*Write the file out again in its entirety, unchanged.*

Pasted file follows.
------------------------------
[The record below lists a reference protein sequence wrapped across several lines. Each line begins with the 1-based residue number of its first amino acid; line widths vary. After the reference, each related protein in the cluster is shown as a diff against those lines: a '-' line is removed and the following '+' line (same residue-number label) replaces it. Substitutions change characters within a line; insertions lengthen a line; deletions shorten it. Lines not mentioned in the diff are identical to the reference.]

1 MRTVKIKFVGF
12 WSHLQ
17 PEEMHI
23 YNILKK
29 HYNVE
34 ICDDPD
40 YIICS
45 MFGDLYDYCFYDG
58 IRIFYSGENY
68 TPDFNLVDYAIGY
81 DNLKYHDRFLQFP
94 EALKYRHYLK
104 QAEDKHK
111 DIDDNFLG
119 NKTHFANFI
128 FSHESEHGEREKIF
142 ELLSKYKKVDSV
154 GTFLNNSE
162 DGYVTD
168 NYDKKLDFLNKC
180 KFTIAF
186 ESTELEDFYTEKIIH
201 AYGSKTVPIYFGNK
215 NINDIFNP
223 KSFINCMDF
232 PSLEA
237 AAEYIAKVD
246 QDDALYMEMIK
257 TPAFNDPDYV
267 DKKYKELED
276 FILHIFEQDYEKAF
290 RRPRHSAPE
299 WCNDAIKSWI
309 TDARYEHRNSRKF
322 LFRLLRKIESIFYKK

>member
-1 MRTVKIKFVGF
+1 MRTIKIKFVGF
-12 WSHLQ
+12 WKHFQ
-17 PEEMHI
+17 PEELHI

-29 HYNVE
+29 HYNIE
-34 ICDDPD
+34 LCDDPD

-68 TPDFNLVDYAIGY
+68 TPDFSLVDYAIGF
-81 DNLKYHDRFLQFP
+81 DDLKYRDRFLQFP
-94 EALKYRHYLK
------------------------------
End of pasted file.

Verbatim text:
[The record below lists a reference protein sequence wrapped across several lines. Each line begins with the 1-based residue number of its first amino acid; line widths vary. After the reference, each related protein in the cluster is shown as a diff against those lines: a '-' line is removed and the following '+' line (same residue-number label) replaces it. Substitutions change characters within a line; insertions lengthen a line; deletions shorten it. Lines not mentioned in the diff are identical to the reference.]

1 MRTVKIKFVGF
12 WSHLQ
17 PEEMHI
23 YNILKK
29 HYNVE
34 ICDDPD
40 YIICS
45 MFGDLYDYCFYDG
58 IRIFYSGENY
68 TPDFNLVDYAIGY
81 DNLKYHDRFLQFP
94 EALKYRHYLK
104 QAEDKHK
111 DIDDNFLG
119 NKTHFANFI
128 FSHESEHGEREKIF
142 ELLSKYKKVDSV
154 GTFLNNSE
162 DGYVTD
168 NYDKKLDFLNKC
180 KFTIAF
186 ESTELEDFYTEKIIH
201 AYGSKTVPIYFGNK
215 NINDIFNP
223 KSFINCMDF
232 PSLEA
237 AAEYIAKVD
246 QDDALYMEMIK
257 TPAFNDPDYV
267 DKKYKELED
276 FILHIFEQDYEKAF
290 RRPRHSAPE
299 WCNDAIKSWI
309 TDARYEHRNSRKF
322 LFRLLRKIESIFYKK

>member
-1 MRTVKIKFVGF
+1 MRTIKIKFVGF
-12 WSHLQ
+12 WKHFQ
-17 PEEMHI
+17 PEELHI

-29 HYNVE
+29 HYNIE
-34 ICDDPD
+34 LCDDPD

-68 TPDFNLVDYAIGY
+68 TPDFSLVDYAIGF
-81 DNLKYHDRFLQFP
+81 DDLKYRDRFLQFP
-94 EALKYRHYLK